If you are reaching for your handkerchief it might be too late to stop the spread of flu, research suggests.
Flu and cold viruses are known to be carried in mucus droplets that spray out when a person coughs or sneezes.
But the latest research indicates that flu can be transmitted before any symptoms show.
The findings, from a study of ferrets, support earlier research suggesting that viral particles can be expelled into the air through normal breathing.
Lead researcher Professor Wendy Barclay, from Imperial College London, says: ‘This result has important implications for pandemic planning strategies. It means that the spread of flu is very difficult to control, even with self-diagnosis and measures such as temperature screens at airports.
‘It also means that doctors and nurses who don’t get the flu jab are putting their patients at risk because they might pass on an infection when they don’t know they’re infected.’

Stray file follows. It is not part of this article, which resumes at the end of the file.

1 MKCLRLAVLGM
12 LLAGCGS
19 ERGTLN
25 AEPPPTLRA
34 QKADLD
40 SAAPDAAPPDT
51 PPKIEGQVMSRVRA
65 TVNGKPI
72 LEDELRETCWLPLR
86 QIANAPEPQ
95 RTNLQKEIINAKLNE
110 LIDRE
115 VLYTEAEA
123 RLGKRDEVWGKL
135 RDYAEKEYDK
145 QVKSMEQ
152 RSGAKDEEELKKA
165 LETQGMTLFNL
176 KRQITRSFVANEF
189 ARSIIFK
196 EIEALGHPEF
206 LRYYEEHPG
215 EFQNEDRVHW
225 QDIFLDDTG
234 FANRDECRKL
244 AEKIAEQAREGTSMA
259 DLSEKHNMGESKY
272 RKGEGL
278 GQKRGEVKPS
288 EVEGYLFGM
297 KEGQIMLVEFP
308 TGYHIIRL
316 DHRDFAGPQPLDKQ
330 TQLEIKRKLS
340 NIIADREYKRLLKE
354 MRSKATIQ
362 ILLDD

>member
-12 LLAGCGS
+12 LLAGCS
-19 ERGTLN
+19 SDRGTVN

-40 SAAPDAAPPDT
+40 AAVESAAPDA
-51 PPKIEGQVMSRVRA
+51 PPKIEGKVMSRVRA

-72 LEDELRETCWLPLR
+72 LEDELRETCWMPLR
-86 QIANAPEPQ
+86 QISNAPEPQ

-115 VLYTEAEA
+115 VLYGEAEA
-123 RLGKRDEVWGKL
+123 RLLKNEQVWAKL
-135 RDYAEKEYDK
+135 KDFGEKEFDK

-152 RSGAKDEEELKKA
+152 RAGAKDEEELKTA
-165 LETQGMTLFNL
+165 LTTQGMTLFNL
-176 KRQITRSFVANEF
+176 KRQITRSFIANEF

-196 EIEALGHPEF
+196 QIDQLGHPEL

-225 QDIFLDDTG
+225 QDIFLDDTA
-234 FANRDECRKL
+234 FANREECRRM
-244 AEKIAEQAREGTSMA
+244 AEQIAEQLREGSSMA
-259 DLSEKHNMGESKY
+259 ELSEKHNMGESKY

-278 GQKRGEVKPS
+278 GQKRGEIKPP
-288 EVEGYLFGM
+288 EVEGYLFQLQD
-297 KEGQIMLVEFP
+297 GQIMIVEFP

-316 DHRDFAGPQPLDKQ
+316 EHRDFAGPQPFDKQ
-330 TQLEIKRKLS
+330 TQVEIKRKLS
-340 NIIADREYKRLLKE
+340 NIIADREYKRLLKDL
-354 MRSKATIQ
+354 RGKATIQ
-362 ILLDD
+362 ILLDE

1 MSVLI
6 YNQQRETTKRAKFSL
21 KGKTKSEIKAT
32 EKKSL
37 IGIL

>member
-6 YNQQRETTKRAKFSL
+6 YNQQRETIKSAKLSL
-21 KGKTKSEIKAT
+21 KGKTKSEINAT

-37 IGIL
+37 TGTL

Ferrets are often used in flu research because they are susceptible to the same virus strains as humans, and show similar symptoms.
The new study, reported in the online journal PLoS ONE, is the first to investigate non-symptomatic flu transmission in an animal.
Ferrets with flu were placed close to healthy animals for a short period of time at different stages after infection. Transmission occurred before the flu carriers displayed their first symptom: fever. The virus passed between animals which were kept both in the same cage and in adjacent cages.
The strain used in the research was the same one that caused the 2009 swine flu pandemic which killed almost 300,000 people worldwide.